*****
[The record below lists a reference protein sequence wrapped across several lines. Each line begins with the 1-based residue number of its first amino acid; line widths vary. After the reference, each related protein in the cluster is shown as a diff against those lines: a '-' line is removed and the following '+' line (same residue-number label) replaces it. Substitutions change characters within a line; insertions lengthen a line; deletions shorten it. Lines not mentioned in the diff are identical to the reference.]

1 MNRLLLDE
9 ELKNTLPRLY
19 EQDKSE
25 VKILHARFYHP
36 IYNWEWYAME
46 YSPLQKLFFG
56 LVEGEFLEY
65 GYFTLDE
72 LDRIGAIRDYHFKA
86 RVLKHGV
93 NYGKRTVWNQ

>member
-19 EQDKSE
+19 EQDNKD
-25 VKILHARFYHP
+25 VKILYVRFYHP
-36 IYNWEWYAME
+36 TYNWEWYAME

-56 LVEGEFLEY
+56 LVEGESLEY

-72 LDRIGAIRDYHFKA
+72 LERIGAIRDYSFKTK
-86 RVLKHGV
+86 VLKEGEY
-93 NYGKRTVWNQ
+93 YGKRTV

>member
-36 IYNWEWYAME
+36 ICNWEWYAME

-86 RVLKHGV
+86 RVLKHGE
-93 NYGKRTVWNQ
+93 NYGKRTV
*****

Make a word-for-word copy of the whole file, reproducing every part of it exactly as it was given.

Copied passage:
[The record below lists a reference protein sequence wrapped across several lines. Each line begins with the 1-based residue number of its first amino acid; line widths vary. After the reference, each related protein in the cluster is shown as a diff against those lines: a '-' line is removed and the following '+' line (same residue-number label) replaces it. Substitutions change characters within a line; insertions lengthen a line; deletions shorten it. Lines not mentioned in the diff are identical to the reference.]

1 MNRLLLDE
9 ELKNTLPRLY
19 EQDKSE
25 VKILHARFYHP
36 IYNWEWYAME
46 YSPLQKLFFG
56 LVEGEFLEY
65 GYFTLDE
72 LDRIGAIRDYHFKA
86 RVLKHGV
93 NYGKRTVWNQ

>member
-19 EQDKSE
+19 EQDNKD
-25 VKILHARFYHP
+25 VKILYVRFYHP
-36 IYNWEWYAME
+36 TYNWEWYAME

-56 LVEGEFLEY
+56 LVEGESLEY

-72 LDRIGAIRDYHFKA
+72 LERIGAIRDYSFKTK
-86 RVLKHGV
+86 VLKEGEY
-93 NYGKRTVWNQ
+93 YGKRTV

>member
-36 IYNWEWYAME
+36 ICNWEWYAME

-86 RVLKHGV
+86 RVLKHGE
-93 NYGKRTVWNQ
+93 NYGKRTV